Epochs and Eras
This is the first published historical analysis of the development of infant education in Ireland. It spans the period from the opening of the Model Infant School in Marlborough Street, Dublin, in 1838 to the introduction of the child-centred curriculum for infant classes in 1948. A study of early childhood education in Ireland in this period provides an understanding of how the child, childhood and the early years of school were viewed by society. Child-centredness had become a feature of educational practice in Europe in the early eighteenth century and was developed further by Rousseau, Pestalozzi and Froebel. How it manifested itself in schools in Ireland is critically explored in the book through an examination of key reports, as well as through new original primary source material not previously in the public domain. The curricular content, pedagogical approaches and organisation of infant schooling reveal much about the attitudes of those in authority to the youngest children and their educational needs. Interviews with kindergarten advisors, national (primary) school inspectors, lecturers on early childhood education, teachers of infants, and adults who were students in the early decades of the twentieth century provide further insights and enhance our understanding of policies and practices of the time.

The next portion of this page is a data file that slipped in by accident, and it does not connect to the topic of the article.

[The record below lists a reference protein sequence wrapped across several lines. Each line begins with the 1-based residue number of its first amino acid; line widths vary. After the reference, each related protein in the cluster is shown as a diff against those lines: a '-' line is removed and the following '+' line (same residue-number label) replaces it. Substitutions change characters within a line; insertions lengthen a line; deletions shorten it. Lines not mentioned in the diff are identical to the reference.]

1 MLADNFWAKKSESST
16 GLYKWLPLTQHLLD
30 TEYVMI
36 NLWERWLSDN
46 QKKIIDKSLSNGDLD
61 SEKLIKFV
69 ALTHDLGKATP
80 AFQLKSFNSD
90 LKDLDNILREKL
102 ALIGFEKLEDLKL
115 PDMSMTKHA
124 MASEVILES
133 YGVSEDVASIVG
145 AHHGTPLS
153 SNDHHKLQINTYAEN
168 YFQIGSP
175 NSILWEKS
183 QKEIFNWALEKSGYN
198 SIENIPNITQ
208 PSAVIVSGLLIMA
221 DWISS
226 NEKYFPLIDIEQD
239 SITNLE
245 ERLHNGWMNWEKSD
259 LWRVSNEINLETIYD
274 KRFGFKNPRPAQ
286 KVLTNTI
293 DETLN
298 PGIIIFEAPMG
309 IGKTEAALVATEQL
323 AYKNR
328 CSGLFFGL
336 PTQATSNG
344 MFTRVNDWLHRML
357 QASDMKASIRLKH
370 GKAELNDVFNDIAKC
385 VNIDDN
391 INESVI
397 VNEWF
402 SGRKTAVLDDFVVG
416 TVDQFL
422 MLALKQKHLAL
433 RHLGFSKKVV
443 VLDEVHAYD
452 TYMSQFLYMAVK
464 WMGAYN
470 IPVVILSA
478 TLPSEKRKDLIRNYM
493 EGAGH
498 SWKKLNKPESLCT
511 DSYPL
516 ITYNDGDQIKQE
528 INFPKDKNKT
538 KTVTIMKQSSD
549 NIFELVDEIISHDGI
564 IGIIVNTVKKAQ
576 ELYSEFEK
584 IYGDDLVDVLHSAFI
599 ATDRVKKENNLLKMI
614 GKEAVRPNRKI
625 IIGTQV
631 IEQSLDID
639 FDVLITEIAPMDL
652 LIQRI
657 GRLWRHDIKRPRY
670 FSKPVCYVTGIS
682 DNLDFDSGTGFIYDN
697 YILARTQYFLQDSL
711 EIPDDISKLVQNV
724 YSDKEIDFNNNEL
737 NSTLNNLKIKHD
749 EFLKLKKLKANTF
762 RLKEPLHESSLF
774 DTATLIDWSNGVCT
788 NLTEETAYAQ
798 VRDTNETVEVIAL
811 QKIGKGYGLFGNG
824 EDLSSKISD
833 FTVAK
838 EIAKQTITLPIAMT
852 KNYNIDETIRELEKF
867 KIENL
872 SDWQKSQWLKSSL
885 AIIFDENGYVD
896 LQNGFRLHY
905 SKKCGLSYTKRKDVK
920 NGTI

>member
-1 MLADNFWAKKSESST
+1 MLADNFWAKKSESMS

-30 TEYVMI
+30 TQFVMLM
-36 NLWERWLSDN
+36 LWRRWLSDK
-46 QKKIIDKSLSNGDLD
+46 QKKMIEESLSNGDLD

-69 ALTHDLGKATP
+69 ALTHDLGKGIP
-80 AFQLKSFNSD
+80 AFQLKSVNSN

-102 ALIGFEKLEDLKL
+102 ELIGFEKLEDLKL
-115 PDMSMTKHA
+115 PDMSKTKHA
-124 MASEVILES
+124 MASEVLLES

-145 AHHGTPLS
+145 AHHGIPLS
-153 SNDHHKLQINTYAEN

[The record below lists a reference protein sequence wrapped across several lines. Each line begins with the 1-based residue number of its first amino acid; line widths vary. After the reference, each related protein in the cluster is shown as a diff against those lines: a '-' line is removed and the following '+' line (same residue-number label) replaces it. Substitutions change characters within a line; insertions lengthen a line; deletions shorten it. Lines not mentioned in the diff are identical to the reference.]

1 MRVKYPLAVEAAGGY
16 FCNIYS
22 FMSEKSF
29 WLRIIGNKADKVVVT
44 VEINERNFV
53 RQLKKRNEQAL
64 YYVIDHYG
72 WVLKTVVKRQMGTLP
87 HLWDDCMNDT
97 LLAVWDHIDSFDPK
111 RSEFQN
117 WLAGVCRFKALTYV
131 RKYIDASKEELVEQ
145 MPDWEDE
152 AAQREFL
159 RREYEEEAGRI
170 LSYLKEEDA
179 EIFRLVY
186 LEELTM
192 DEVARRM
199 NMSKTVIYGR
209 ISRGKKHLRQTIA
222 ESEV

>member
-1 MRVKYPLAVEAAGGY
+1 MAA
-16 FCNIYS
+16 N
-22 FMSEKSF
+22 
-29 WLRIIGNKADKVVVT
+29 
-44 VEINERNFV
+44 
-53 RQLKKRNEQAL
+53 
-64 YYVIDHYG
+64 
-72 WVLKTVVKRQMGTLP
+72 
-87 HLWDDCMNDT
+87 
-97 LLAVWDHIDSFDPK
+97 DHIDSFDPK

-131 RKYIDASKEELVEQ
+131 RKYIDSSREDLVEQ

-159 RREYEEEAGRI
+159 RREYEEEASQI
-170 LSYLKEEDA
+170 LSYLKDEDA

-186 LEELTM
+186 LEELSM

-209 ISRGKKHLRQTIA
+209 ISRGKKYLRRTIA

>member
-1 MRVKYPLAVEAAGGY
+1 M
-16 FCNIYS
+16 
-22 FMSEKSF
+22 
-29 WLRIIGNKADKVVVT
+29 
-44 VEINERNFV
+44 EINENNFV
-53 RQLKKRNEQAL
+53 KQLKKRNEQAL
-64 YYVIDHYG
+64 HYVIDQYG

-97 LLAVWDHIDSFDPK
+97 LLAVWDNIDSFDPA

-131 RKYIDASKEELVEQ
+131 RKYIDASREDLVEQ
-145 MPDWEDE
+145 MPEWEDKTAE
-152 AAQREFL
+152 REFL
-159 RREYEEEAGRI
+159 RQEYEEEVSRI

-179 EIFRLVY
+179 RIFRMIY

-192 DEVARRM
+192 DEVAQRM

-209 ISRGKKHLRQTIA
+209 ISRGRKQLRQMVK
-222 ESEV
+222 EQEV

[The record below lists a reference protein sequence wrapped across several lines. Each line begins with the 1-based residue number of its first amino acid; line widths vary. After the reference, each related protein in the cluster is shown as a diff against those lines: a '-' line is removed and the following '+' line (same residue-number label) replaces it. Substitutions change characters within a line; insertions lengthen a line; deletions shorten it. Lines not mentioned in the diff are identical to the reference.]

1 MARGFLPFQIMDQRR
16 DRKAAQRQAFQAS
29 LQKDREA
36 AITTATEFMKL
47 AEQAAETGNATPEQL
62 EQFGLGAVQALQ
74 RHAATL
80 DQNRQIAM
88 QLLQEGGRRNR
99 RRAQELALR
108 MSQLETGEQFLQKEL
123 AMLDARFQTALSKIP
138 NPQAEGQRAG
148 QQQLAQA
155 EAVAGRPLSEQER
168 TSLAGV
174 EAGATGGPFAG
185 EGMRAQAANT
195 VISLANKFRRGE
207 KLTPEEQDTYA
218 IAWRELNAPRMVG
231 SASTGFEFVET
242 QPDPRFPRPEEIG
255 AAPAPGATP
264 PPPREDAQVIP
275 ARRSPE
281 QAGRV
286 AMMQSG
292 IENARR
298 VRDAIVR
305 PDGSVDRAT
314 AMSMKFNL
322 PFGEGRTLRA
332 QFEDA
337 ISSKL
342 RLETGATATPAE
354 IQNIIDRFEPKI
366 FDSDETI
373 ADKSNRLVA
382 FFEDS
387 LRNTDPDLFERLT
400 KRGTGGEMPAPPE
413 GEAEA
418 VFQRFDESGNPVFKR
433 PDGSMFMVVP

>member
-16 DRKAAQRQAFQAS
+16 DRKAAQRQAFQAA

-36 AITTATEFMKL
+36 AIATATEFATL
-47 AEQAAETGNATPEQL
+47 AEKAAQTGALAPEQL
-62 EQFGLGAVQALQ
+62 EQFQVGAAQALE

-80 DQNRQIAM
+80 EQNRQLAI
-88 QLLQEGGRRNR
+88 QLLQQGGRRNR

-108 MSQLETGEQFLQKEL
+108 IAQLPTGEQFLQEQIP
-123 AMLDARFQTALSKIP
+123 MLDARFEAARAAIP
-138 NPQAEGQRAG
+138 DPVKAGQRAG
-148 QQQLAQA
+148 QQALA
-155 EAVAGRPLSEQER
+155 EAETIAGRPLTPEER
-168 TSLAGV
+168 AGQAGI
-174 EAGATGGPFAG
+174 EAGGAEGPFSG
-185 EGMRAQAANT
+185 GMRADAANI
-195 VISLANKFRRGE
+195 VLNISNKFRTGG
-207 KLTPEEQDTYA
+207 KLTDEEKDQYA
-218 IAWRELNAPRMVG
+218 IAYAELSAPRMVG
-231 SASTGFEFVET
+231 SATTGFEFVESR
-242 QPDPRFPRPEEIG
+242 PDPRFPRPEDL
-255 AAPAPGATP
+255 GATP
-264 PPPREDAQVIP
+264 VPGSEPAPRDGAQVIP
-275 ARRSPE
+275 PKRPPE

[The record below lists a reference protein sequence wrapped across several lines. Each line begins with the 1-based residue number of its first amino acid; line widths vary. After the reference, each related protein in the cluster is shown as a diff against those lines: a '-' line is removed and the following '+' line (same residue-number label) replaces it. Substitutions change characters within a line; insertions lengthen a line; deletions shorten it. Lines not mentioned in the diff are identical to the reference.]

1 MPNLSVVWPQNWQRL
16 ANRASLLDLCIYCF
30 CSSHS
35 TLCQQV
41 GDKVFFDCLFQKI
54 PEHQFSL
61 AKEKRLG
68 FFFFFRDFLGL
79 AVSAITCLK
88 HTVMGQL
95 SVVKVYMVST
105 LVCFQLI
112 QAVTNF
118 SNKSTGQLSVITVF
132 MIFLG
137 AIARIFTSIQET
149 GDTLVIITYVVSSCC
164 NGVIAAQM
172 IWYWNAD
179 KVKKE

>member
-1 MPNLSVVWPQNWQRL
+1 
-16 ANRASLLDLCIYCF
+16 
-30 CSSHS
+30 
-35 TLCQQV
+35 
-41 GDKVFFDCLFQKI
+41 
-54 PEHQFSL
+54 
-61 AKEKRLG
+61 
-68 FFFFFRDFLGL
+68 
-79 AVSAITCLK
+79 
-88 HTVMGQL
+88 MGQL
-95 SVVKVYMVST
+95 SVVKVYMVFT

CHAPTER 2 New Educational Thinking: An Irish Experience 29
CHAPTER 2 New Educational Thinking: An Irish Experience In the late eighteenth and early nineteenth centuries Irish education was to come under the inf luence of the progressive thinkers of Europe when their followers established private schools and endeavoured to educate their pupils in accordance with child-centred philosophies. Among those in Ireland who were strongly inf luenced by the educational ideas of Rous- seau was the Edgeworth family in Co Longford. According to Woodward (1938: 457), the education of children in their own homes was inf luenced indirectly by the work of Rousseau, and directly by the work of Rich- ard Lovell Edgeworth (1744–1817) and his daughter Maria (1767–1849). This was largely due to the publication in 1798, of their significant text on pedagogy entitled Practical Education, followed by the establishment of an elementary school in Edgeworthstown, which operated from 1818 to 1833. In this non-denominational school, rich and poor children were educated together by Edgeworth’s son Lovell. Practical Education: Richard Lovell Edgeworth Richard Lovell Edgeworth was an Anglo-Irish landlord who was recognised as ‘a scientist, an engineer, an inventive genius’ (Curtis and Boultwood, 1977: 392), an economic innovator, and ‘a noteworthy pioneer in Educa- tion’ (Butler and Butler, 1927: viii). Edgeworth travelled widely throughout Europe engaging with European thinkers and familiarising himself with Enlightenment ideology, which advocated reason as the primary basis for authority. In 1797 he became a member of the Irish Parliament and was 30 CHAPTER 2 an inf luential member of the Commission of...
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